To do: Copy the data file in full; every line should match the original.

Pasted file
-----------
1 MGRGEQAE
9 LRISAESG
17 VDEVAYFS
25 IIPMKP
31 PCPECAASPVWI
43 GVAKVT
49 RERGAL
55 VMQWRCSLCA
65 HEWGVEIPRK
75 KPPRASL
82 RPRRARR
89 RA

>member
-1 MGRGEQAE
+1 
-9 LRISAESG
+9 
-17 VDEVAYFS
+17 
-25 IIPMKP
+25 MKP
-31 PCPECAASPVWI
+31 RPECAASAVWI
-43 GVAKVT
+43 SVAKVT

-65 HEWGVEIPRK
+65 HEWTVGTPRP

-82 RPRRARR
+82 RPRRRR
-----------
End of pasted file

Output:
1 MGRGEQAE
9 LRISAESG
17 VDEVAYFS
25 IIPMKP
31 PCPECAASPVWI
43 GVAKVT
49 RERGAL
55 VMQWRCSLCA
65 HEWGVEIPRK
75 KPPRASL
82 RPRRARR
89 RA

>member
-1 MGRGEQAE
+1 
-9 LRISAESG
+9 
-17 VDEVAYFS
+17 
-25 IIPMKP
+25 MKP
-31 PCPECAASPVWI
+31 RPECAASAVWI
-43 GVAKVT
+43 SVAKVT

-65 HEWGVEIPRK
+65 HEWTVGTPRP

-82 RPRRARR
+82 RPRRRR